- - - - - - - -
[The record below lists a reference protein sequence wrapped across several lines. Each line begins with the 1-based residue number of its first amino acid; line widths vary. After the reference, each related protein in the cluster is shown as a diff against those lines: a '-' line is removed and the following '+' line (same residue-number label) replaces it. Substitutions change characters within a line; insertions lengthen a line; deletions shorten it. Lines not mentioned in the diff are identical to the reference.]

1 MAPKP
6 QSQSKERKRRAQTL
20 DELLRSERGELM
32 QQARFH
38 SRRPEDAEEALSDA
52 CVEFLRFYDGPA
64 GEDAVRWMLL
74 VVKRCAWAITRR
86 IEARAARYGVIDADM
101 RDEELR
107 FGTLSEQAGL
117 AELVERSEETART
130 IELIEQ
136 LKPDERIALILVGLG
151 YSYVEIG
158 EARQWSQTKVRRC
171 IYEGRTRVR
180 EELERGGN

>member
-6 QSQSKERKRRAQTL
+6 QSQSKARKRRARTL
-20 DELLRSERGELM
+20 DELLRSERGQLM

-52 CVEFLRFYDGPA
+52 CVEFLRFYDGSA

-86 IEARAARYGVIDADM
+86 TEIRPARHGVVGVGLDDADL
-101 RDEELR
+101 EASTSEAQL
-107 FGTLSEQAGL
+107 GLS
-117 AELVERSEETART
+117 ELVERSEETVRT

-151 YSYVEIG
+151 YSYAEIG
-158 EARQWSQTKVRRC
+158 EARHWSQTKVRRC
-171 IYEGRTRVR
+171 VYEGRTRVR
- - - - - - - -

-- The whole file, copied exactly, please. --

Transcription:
[The record below lists a reference protein sequence wrapped across several lines. Each line begins with the 1-based residue number of its first amino acid; line widths vary. After the reference, each related protein in the cluster is shown as a diff against those lines: a '-' line is removed and the following '+' line (same residue-number label) replaces it. Substitutions change characters within a line; insertions lengthen a line; deletions shorten it. Lines not mentioned in the diff are identical to the reference.]

1 MAPKP
6 QSQSKERKRRAQTL
20 DELLRSERGELM
32 QQARFH
38 SRRPEDAEEALSDA
52 CVEFLRFYDGPA
64 GEDAVRWMLL
74 VVKRCAWAITRR
86 IEARAARYGVIDADM
101 RDEELR
107 FGTLSEQAGL
117 AELVERSEETART
130 IELIEQ
136 LKPDERIALILVGLG
151 YSYVEIG
158 EARQWSQTKVRRC
171 IYEGRTRVR
180 EELERGGN

>member
-6 QSQSKERKRRAQTL
+6 QSQSKARKRRARTL
-20 DELLRSERGELM
+20 DELLRSERGQLM

-52 CVEFLRFYDGPA
+52 CVEFLRFYDGSA

-86 IEARAARYGVIDADM
+86 TEIRPARHGVVGVGLDDADL
-101 RDEELR
+101 EASTSEAQL
-107 FGTLSEQAGL
+107 GLS
-117 AELVERSEETART
+117 ELVERSEETVRT

-151 YSYVEIG
+151 YSYAEIG
-158 EARQWSQTKVRRC
+158 EARHWSQTKVRRC
-171 IYEGRTRVR
+171 VYEGRTRVR